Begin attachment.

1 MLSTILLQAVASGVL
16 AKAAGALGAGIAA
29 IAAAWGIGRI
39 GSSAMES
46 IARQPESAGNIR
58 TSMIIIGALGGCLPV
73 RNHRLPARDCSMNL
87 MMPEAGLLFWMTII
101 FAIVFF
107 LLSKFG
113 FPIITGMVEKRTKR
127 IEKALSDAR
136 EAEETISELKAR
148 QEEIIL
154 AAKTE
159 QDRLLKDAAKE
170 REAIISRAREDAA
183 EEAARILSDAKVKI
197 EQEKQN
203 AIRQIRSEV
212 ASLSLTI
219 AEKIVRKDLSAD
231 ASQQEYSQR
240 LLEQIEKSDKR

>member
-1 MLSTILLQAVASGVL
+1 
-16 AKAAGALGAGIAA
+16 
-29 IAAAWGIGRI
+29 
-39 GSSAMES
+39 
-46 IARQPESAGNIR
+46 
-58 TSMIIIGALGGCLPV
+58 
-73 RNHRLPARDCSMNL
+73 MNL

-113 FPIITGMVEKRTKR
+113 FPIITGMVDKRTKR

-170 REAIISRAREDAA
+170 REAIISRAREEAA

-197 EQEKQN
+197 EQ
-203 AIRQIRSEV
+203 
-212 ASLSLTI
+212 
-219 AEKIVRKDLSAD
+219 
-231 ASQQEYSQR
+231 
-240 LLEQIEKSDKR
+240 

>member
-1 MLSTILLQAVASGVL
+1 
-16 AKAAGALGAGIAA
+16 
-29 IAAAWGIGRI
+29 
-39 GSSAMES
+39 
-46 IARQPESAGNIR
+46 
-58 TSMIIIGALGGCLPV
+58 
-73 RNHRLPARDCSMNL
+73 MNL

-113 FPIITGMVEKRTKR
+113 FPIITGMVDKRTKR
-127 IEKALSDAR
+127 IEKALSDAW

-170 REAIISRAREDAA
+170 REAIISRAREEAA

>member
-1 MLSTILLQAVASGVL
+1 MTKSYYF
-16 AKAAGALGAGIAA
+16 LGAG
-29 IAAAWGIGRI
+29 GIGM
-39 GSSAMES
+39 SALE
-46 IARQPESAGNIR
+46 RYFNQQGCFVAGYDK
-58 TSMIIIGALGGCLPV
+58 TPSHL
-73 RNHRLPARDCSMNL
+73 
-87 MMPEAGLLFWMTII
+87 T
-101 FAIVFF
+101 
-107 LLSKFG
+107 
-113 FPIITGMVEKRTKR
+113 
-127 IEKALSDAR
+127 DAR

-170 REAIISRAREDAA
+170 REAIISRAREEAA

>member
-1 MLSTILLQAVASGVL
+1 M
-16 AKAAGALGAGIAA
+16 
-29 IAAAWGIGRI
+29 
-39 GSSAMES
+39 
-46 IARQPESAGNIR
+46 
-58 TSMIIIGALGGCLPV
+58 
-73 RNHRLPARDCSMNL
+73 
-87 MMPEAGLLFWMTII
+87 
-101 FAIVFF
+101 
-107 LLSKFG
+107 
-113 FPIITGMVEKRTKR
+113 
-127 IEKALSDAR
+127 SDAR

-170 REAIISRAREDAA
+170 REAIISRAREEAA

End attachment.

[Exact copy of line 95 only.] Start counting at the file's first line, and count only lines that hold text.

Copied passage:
+101 